Thanks for your replies. I ALWAYS have sex with condoms and that was the very first time it happened to me. When the symtoms appeard (especially the rash) I was totally convinced that I had been infected but when I got tested at the Red Cross the guy making the test guaranteed me that the rapid tests they use are very reliable (in fact he said that it is supplied by the government). However, I completly panic when the nurse told that my blood had clotted, I am still not conviced that it is true (I am sorry, I know it is irrational). So, I dont feel confortable in going back to the same clinic. That is why I got tested again at 12 weeks in the same place.

My point was more about the fact that altough I got very itchy rash after exposure I still tested negative. Also, has anyone here ever heard about problems with blood clotting? I hope that the test I did at 12 weeks is a strong indication I am not infected, but I am not sure....So in this sense you are right, I am spending more and more money on tests that are not reliable.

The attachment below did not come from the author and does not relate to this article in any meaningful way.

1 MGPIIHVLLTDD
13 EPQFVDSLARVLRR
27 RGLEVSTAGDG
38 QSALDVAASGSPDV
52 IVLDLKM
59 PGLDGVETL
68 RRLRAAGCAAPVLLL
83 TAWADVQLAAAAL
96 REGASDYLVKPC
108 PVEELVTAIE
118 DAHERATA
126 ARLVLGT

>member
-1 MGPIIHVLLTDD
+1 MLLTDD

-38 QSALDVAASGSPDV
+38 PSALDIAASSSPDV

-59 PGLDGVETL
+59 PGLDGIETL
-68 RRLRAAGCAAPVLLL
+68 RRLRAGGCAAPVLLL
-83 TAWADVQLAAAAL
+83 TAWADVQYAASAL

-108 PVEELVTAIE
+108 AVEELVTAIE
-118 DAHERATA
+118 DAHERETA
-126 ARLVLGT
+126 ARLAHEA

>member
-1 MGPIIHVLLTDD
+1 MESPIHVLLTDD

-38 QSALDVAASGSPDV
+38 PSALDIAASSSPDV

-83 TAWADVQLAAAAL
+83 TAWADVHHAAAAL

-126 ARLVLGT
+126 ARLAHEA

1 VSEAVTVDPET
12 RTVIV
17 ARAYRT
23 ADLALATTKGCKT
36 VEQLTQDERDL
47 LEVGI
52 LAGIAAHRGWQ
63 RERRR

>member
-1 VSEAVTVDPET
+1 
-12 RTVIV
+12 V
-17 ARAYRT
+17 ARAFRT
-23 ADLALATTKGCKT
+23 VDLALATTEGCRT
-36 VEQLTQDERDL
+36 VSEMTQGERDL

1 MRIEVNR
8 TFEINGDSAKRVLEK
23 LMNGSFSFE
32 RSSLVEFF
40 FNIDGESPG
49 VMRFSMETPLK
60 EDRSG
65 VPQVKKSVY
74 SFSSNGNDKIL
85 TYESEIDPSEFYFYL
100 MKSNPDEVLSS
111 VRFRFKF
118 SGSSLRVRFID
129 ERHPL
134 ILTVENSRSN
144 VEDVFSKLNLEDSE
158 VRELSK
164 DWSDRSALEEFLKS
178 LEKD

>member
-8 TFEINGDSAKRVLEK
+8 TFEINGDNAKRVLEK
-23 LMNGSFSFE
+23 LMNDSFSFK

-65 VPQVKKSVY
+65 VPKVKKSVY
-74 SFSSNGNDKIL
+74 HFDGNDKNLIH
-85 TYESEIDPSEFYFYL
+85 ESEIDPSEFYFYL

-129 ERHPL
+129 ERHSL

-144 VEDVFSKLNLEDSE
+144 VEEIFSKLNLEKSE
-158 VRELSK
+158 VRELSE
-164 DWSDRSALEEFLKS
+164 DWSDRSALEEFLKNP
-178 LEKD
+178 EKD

Offline Andy Velez

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Re: Blood Clotted - Desperate
« Reply #5 on: June 23, 2013, 11:47:31 AM »
And on tests you don't need. You are HIV negative. Stop bothering yourself about a problem you don't have. Get on with your life. Really.

If you have any troublesome symptoms discuss them with your doctor. They have nothing to do with HIV.
Andy Velez